“An Apple A Day…”

Posted on September 27, 2011


Spruce Street Espresso loves to celebrate Fall. You will find the staff in scarves and flannel ready to steam up a fresh apple cider for your enjoyment. Speaking of which, how would you like to know some fun facts about the fruit we call “apple”?

The apple tree first appeared in central Asia. Today, you can still find its wild ancestors in Kazakhstan, Krygystan, Tajikistan and Xinjang, China.

In 1625, colonial Bostonians planted the first apple orchard on American soil which became an important food source for early colonists. Globally, there are over 7,500 known cultivars of apples.

Our idea of the apple resembles most closely the varieties known as the “Desert Apple”. While Desert Apples are generally bred for raw consumption, the “Cider Apple” produces a tart flavor we demand from cider and hard cider.

Norse mythology associates the apple with a goddess named Idun; she symbolizes fertility. Greek mythology uses “apple” as a more general term for all types of foreign fruit, but not as a specific type. A peice of the forbidden fruit a day keeps the doctor away. If you don’t believe me, ask this fine fellow:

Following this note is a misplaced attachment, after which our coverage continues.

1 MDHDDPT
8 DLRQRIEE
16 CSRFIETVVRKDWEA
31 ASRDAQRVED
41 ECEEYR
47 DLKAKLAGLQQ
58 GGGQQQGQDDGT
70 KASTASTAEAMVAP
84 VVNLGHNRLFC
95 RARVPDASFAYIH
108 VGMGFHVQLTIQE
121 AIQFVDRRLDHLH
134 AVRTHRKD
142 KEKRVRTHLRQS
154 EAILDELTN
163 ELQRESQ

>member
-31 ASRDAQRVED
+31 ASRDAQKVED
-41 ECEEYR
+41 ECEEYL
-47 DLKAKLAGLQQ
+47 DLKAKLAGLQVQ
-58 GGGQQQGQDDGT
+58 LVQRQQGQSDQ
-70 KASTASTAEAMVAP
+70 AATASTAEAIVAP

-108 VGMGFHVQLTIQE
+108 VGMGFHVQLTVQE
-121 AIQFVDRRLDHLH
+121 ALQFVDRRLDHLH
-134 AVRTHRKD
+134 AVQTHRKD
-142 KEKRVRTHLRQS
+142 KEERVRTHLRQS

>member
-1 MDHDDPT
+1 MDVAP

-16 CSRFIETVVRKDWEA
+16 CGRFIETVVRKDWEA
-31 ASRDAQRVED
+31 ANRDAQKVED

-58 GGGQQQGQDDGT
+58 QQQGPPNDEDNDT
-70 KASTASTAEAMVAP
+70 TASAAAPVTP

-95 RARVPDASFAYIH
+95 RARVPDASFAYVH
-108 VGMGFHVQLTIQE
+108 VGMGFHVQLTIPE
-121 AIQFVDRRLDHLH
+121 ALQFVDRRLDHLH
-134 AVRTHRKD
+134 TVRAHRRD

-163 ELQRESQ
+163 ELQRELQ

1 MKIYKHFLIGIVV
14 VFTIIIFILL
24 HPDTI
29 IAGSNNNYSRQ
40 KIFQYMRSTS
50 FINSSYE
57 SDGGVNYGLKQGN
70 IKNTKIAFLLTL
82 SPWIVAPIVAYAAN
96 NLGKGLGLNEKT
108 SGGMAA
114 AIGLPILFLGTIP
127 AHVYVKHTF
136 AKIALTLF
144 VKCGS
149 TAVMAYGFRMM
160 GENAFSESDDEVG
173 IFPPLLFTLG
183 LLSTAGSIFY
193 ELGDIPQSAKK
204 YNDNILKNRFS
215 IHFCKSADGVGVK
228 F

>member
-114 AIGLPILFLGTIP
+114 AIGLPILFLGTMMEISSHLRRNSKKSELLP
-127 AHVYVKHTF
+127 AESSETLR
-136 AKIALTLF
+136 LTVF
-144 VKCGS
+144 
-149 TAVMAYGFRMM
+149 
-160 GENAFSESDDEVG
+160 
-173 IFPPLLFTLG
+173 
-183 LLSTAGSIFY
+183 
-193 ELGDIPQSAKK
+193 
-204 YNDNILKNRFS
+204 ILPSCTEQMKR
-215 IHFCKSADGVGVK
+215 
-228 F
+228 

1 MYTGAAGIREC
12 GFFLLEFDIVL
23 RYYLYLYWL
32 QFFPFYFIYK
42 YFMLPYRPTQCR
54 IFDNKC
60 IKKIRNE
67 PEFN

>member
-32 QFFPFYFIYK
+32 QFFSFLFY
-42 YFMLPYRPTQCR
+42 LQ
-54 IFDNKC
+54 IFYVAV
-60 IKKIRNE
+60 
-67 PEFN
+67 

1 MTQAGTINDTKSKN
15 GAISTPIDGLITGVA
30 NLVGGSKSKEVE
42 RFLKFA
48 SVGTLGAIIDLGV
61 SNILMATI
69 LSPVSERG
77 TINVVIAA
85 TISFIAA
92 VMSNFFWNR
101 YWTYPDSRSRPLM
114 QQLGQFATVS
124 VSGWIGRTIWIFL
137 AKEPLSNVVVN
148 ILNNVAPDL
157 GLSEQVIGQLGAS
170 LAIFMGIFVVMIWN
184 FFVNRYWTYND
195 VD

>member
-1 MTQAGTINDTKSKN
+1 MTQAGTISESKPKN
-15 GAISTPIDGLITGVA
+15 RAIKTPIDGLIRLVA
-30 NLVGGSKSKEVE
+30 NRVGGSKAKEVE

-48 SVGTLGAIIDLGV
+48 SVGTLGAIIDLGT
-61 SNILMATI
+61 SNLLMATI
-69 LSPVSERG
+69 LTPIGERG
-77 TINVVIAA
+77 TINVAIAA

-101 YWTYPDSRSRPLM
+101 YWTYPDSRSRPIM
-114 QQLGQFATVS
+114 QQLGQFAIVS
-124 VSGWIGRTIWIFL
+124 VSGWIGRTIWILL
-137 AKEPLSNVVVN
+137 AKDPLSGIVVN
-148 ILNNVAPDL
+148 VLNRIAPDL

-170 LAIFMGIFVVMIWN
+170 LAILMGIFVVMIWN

I found this research interesting because coffee plants and apple tress are both largely the result of generations of cross breeding and accidental mutations.  They are also both a commodity and a specialty food.  In the case of the Red Delicious and Granny Smith, their long shelf life creatures that they are similar to the large-scale farming of Robusta coffee beans, while the Burbon and Typica varieties of the Arabica plant have the cult status of a Braeburn or Honeycrisp in the hearts of their followers.

With these distinctions in mind, a variety of apples at a variety of prices so one may choose to pick their favorite, or what is on sale, or just blindly grab for the roundest fruit labelled apple…  Coffee can be a little like that, sometimes you just want something hot and dark; but sometimes a coffee will come along that makes all others a bland substitute, that hits your palate in a way that no others can.  I personally had this experience for the first time with a Guatemala Hueheutenango from Finca Vista Hermosa back in Seattle, Washington.  This coffee is grown by the family of Edwin Martinez, who is also the owner of Onyx Coffee Bar in Bellingham, Washington.

In closing, I both this blog makes you do one of two things, or both; One, come in and try our hot apple cider.  The second, as always, is to help illuminate the almost obsessive dedication we have to the varieties of coffees grown around the globe.

Fun fact: baristas Kendra and Amanda’s favorite apple is the Honeycrisp, which was developed by University of Minnesota in the 1930’s.

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